If chemical stability of EOR polymers has been extensively studied over the past decades, surfactants have attracted less attention except for a few reference papers. This article presents existing and new data on the chemical stability of a variety of surfactants classically used for EOR applications in aqueous solutions. The aim is to clarify under which reservoir/operational conditions each surfactant types and combinations can be safely used regarding chemical stability.

Anionic surfactants, including alkyl benzene sulfonates, internal olefin sulfonates, alkyl ether sulfates and alkyl glyceryl ether sulfonates are investigated. Their thermal stability is monitored in a wide range of conditions: temperature from 25 to 120°C, pH, oxygen level… Their performance in terms of solubility and interfacial tension reduction is monitored through classical bulk aqueous tests over several months. In addition, liquid chromatography and two phase titration are used to identify any loss of integrity of the studied products.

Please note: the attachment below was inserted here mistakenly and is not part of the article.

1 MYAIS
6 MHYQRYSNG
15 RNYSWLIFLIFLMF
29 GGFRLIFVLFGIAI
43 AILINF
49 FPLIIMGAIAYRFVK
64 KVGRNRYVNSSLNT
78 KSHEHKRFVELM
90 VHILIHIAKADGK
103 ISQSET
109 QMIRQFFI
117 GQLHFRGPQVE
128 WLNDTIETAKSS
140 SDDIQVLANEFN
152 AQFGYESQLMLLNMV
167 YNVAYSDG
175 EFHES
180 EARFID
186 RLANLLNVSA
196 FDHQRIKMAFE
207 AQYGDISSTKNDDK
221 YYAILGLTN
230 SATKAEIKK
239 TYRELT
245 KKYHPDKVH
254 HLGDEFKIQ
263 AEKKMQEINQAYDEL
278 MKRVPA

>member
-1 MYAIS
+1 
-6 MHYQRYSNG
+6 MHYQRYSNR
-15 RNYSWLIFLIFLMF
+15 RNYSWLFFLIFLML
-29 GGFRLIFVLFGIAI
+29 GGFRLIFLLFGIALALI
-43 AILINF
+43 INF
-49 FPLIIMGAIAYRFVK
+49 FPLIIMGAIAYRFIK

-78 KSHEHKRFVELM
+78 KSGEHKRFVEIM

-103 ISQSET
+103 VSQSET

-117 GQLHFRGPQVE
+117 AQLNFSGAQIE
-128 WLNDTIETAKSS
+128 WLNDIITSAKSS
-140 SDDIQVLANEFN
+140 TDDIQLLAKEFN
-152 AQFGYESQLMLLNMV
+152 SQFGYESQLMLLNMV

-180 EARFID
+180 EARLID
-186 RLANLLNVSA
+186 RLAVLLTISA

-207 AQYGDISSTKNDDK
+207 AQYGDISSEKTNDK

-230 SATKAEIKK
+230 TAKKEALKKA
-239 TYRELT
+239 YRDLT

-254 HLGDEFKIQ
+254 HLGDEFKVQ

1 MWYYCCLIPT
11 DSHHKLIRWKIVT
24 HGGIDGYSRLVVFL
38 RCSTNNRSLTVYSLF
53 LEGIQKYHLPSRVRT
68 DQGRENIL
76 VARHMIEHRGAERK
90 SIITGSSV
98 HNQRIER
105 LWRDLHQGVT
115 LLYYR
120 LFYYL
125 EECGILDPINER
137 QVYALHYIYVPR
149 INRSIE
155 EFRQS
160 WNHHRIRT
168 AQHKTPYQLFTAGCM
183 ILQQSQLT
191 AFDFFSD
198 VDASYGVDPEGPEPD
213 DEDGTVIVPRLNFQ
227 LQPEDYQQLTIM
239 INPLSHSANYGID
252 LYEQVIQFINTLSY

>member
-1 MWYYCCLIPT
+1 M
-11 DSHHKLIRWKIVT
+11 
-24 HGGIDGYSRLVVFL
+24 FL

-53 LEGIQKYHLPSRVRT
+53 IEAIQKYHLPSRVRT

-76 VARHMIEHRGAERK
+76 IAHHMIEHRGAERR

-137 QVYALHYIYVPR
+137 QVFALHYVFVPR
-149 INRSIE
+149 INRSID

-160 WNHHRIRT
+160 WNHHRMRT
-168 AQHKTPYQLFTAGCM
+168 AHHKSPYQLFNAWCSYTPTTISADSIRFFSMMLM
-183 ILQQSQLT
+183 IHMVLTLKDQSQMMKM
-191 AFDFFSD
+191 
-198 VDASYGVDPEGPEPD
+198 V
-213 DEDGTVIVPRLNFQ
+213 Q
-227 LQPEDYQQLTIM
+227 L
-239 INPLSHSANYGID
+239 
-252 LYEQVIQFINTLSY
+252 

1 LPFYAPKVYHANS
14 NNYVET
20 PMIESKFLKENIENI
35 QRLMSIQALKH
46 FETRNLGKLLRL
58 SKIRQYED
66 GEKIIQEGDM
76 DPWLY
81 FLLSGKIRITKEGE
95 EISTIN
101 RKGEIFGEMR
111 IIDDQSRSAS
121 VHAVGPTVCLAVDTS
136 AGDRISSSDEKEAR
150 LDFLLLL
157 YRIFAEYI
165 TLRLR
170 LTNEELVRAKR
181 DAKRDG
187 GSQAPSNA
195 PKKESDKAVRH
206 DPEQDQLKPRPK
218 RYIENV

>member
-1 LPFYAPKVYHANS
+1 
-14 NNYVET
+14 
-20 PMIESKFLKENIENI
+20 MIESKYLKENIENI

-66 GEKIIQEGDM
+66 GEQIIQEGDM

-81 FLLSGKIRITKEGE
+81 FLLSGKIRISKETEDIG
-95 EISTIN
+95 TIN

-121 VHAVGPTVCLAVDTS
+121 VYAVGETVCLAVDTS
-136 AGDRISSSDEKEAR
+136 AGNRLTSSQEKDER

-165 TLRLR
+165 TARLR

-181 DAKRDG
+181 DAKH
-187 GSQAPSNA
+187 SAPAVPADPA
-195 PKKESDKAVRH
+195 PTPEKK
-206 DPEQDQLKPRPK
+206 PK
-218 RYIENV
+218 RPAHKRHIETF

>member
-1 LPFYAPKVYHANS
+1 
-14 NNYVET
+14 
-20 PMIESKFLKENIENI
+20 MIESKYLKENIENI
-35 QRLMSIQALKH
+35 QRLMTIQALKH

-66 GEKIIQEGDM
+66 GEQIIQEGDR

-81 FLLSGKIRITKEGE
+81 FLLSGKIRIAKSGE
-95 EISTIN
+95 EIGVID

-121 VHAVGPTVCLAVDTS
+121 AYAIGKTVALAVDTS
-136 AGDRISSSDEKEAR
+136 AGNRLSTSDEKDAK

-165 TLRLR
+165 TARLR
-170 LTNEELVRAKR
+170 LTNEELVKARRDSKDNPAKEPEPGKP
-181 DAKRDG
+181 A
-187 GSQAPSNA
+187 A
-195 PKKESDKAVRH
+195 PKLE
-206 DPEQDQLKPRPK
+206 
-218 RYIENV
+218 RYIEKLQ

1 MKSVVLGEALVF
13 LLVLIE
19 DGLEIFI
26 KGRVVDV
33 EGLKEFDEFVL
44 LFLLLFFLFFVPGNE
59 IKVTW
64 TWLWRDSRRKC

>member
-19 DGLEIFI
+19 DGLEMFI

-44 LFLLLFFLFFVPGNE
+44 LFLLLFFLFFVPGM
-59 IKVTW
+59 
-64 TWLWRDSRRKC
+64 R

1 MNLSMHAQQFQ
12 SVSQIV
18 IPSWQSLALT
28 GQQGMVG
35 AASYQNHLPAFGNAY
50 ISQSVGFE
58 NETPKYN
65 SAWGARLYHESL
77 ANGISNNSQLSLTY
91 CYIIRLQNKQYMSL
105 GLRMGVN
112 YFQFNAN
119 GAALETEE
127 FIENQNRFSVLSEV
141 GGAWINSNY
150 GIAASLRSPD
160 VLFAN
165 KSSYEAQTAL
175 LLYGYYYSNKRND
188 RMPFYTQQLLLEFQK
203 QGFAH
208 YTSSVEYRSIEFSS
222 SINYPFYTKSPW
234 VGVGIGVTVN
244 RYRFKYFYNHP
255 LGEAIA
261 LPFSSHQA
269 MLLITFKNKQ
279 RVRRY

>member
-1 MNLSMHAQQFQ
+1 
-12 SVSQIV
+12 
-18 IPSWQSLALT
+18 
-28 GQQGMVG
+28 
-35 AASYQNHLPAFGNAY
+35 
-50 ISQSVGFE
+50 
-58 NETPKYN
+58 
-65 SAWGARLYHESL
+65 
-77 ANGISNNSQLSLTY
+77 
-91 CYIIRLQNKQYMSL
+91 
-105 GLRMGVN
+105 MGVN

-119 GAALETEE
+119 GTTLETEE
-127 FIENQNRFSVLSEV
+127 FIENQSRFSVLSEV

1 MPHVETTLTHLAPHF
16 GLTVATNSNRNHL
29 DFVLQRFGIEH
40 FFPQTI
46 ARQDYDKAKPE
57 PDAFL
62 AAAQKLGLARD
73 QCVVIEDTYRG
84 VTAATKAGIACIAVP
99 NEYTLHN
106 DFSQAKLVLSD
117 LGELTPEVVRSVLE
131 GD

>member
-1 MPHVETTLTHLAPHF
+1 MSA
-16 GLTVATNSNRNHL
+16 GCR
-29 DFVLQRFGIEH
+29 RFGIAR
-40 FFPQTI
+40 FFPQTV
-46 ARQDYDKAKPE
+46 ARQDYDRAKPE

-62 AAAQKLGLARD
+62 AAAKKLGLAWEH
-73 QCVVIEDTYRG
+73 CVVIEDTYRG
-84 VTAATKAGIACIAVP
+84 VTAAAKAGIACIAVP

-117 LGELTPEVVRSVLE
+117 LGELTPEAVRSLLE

Results indicate that both hydrolysis and oxidation mechanisms should be considered to guarantee long term stability of EOR surfactants. Hydrolysis sensitive surfactants, e.g. alkyl ether sulfates, undergo hydrolysis with associated loss of performances at high temperatures. This is shown to be true even in alkaline conditions as pH essentially impacts degradation kinetics and not inner stability. This study also shows that properly selected EOR surfactants and blends can withstand very harsh conditions (up to 120°C) for several months allowing high confidence in EOR process performance along with time in a reservoir. Oxygen management is however critical to achieve such performance.

This paper initiates a series of articles giving a clear framework for safe use of surfactants in oil reservoirs regarding their chemical integrity. It is intended to provide reliable guidelines for products selection, lab evaluation and field application. These aspects, often underestimated or simply by-passed in some EOR studies, are critical to ensure field trial success in challenging conditions.

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